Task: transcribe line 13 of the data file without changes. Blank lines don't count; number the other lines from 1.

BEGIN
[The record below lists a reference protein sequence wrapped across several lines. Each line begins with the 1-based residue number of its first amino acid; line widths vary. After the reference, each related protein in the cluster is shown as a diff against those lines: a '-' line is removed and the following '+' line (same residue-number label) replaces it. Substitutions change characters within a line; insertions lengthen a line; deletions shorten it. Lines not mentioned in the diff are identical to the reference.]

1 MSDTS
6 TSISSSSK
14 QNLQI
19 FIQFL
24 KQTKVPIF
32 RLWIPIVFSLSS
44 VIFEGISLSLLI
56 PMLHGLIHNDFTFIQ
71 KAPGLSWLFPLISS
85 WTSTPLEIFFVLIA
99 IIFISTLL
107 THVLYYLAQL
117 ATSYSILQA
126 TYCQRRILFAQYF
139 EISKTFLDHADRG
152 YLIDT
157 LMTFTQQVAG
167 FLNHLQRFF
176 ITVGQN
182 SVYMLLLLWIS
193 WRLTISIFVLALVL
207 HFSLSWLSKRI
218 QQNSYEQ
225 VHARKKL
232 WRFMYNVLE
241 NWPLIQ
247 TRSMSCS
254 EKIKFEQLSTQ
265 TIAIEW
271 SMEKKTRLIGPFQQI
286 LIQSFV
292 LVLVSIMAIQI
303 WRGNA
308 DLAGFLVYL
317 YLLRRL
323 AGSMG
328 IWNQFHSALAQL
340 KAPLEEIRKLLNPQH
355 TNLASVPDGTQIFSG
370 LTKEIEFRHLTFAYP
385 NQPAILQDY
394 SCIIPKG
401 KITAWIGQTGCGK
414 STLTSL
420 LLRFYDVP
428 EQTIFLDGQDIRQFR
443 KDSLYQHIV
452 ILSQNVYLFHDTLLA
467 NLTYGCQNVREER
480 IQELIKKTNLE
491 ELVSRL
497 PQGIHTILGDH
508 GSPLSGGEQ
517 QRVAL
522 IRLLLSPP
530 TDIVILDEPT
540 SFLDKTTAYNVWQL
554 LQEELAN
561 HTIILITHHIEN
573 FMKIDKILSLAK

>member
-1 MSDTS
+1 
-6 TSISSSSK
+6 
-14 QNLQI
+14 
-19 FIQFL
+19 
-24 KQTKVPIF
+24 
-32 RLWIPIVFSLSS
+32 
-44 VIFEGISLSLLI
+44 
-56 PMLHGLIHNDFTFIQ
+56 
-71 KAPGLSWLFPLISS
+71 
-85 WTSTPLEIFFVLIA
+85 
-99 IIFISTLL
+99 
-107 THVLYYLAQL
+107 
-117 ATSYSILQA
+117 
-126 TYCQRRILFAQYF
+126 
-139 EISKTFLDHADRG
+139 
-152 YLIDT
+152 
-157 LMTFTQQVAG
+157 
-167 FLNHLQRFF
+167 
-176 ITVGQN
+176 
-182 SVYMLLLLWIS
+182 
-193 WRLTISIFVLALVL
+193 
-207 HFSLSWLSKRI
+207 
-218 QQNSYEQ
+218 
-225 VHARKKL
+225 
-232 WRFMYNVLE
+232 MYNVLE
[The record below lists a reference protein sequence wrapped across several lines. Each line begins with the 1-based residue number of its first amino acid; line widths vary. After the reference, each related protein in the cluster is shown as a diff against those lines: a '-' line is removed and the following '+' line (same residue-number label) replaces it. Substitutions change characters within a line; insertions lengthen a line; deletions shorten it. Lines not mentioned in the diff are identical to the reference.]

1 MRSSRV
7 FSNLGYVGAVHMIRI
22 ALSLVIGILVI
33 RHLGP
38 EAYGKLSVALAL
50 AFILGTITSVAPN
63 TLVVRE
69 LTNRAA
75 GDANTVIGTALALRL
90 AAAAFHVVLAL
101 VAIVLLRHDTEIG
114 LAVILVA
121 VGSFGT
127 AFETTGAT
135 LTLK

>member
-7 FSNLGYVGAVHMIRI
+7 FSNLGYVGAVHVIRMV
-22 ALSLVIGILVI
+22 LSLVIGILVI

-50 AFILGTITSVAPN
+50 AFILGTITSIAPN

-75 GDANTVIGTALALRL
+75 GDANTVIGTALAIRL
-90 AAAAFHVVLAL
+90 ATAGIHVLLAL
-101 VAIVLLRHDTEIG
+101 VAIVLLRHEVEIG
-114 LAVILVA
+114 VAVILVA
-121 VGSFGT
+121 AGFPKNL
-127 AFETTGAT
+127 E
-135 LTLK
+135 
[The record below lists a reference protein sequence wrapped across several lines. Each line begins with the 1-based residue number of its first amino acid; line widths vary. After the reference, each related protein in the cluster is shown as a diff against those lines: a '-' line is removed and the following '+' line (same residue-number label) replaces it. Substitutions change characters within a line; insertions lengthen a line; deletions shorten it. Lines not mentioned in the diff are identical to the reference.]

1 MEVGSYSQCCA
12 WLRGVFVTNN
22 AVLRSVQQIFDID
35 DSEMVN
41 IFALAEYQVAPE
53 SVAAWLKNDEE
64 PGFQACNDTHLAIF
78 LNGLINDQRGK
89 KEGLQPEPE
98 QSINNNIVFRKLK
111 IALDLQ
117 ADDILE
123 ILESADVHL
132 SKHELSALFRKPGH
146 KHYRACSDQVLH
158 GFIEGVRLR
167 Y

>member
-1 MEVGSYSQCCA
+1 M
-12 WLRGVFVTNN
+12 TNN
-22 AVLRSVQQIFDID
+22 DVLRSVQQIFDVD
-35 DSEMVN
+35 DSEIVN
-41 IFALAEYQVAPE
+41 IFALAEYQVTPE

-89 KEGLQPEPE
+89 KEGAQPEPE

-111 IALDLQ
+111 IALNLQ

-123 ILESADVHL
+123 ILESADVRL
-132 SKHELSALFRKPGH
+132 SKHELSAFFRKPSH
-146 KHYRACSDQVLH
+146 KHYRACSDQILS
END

107 THVLYYLAQL